Grain Fumigation


04/2023 Edition

By Levi Farrell A.C.E.


Fumigation of commodities has become one of the most complex and dangerous tasks fumigators can undertake. Not only are you dealing with a solid that behaves as a liquid when confined, more often than not, you also have an internal application to contend with as well.

Safety should always be first and foremost. Knowing exactly what condition the grain is in, what temperatures you will be contending with, and with the addition of all of the technologies, LOTO has become a nightmare. Many systems now can be run through the use of an application on a phone, and we even have a fully automated, unmanned terminal in Minnesota. Understanding the angle of repose for each commodity, length of time in storage, has it been unloaded at all, these are all questions that you should know the answer to before breaking that plane. And ALWAYS have a confined space monitor on you and someone with you that knows what you are doing. This application usually involves tarping the mass with plastic sheeting and applying solid phosphine under the tarp. Make sure you have enough people to apply the required fumigant in a timely manner.

Another option, which is somewhat safer, is exterior sealing. This involves the use of aerial lifts to seal the gap at the eave and any eave vents. You will also need people trained in the use of lifelines and working at heights. Maintaining communication with people on the ground is paramount. Something very small falling off of a bin with an 80-foot eave height is going to hurt someone whether they’re wearing a hard hat or not. Make sure the area is clear and that people are aware of what you’re doing so you don’t have any surprise visitors. Keep all materials and tools either tied off or in a bag. This type of sealing usually requires the use of a specialized machine called an HDS (Horn Diluphos System) to apply the phosphine gas externally into the bin. This machine dilutes pure phosphine down to levels that are not flammable, 10,000 ppm.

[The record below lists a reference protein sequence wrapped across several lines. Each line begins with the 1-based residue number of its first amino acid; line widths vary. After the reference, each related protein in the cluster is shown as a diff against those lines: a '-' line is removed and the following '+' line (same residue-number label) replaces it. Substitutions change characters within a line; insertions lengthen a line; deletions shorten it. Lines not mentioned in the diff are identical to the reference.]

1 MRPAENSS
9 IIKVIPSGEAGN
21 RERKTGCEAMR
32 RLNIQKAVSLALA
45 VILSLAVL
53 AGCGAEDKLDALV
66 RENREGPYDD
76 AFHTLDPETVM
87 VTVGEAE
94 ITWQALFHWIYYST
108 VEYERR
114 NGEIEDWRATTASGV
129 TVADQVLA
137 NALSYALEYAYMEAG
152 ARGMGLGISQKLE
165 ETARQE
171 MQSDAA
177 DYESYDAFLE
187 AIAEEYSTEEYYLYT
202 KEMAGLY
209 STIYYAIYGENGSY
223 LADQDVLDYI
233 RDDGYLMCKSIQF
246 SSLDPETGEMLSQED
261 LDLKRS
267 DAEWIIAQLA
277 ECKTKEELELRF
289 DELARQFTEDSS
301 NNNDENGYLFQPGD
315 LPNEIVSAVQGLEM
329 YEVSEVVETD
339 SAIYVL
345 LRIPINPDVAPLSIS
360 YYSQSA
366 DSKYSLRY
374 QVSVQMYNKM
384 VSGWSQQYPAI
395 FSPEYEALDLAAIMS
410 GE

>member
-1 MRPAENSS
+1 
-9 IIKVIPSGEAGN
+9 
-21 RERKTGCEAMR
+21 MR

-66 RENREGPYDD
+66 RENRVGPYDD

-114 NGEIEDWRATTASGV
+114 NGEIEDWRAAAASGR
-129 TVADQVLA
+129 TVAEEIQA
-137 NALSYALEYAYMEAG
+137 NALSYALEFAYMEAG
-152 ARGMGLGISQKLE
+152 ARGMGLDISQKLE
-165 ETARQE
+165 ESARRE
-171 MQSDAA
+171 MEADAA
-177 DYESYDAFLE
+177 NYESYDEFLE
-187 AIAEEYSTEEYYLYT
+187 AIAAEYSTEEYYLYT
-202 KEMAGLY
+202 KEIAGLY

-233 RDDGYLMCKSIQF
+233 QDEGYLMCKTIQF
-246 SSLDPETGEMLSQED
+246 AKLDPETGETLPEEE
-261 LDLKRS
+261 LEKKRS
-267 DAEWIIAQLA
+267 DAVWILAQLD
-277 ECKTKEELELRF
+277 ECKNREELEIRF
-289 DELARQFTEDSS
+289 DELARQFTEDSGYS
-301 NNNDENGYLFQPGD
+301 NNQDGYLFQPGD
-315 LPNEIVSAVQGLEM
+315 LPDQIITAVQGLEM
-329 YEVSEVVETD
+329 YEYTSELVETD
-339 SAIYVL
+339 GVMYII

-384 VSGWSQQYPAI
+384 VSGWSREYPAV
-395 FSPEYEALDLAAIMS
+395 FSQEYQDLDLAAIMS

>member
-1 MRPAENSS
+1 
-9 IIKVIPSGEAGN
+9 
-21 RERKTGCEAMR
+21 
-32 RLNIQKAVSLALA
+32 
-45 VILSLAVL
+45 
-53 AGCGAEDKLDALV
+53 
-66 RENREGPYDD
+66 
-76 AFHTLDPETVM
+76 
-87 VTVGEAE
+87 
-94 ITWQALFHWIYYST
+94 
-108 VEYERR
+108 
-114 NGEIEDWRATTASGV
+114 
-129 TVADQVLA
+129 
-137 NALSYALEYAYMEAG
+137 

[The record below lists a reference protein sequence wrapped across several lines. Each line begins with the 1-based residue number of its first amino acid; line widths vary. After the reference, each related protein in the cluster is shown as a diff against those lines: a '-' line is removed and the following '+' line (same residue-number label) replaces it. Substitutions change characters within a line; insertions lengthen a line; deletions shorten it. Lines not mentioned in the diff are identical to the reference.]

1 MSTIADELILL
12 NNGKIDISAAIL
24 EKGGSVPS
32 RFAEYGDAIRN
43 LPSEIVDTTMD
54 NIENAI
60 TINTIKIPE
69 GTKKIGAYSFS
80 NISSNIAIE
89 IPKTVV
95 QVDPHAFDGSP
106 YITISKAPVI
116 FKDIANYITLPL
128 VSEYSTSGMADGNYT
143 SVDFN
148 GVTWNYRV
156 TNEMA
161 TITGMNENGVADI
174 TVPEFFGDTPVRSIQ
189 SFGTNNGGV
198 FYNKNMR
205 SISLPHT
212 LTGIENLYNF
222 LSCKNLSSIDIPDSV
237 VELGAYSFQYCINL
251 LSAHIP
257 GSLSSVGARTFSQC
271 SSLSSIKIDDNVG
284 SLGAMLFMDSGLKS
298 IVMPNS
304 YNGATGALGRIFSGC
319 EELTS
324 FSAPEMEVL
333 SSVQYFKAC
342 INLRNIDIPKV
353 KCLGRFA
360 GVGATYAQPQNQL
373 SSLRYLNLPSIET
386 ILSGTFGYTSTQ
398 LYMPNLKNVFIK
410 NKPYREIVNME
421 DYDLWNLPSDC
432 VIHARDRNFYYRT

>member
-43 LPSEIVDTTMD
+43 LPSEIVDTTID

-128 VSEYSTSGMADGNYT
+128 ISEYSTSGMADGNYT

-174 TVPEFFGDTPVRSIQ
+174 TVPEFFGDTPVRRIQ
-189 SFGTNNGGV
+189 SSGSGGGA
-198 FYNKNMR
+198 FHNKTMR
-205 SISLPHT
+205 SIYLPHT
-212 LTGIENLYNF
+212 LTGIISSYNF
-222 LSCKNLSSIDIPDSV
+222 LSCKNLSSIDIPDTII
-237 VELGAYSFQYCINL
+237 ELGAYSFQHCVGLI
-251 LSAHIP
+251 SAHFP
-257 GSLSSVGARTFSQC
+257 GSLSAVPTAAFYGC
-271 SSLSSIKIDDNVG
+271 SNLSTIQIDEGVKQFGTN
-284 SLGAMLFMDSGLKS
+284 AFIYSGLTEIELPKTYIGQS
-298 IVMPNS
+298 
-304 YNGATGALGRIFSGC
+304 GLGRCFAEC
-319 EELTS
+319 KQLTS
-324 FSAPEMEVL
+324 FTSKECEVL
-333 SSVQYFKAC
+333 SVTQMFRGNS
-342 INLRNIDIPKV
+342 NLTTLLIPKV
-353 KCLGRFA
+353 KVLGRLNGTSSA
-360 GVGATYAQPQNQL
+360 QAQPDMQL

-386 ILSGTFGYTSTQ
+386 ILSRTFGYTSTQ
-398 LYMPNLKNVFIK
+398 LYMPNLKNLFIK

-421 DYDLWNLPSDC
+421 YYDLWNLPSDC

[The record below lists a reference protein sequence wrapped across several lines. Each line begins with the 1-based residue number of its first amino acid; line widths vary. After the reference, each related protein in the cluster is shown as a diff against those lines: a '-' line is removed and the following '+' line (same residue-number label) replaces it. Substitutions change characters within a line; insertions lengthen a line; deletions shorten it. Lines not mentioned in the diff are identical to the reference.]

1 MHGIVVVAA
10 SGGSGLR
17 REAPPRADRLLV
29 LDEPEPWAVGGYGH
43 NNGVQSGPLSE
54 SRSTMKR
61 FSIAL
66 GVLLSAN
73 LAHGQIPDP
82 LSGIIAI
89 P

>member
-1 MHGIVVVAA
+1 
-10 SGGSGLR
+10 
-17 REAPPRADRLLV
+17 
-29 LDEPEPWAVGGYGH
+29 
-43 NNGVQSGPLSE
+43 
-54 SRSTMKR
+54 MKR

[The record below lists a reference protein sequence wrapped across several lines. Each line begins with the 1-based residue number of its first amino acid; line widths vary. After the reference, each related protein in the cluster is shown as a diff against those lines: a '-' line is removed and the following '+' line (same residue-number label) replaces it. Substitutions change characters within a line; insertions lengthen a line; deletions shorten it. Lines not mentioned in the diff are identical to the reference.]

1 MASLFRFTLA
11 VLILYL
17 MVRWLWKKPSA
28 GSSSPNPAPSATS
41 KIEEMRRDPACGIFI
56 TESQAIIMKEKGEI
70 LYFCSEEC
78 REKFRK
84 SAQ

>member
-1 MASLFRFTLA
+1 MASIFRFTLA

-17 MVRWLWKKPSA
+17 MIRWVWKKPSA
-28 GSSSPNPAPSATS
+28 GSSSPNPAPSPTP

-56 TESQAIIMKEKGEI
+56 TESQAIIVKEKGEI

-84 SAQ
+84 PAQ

The next challenge is the type of storage you are dealing with. Flat storage, ground pile, bin, ship, barge, bladder, silo, etc. Each of these has its own challenges and advantages. Some of these are better suited for the use of grain protectants, especially in aging structures that will not hold lethal levels of fumigant.

This article could easily be a book. The takeaways are safety, safety again, and efficacy. If you would like a quote on a project, need someone to brainstorm options with, or training, please do not hesitate to reach out to us. Be safe out there.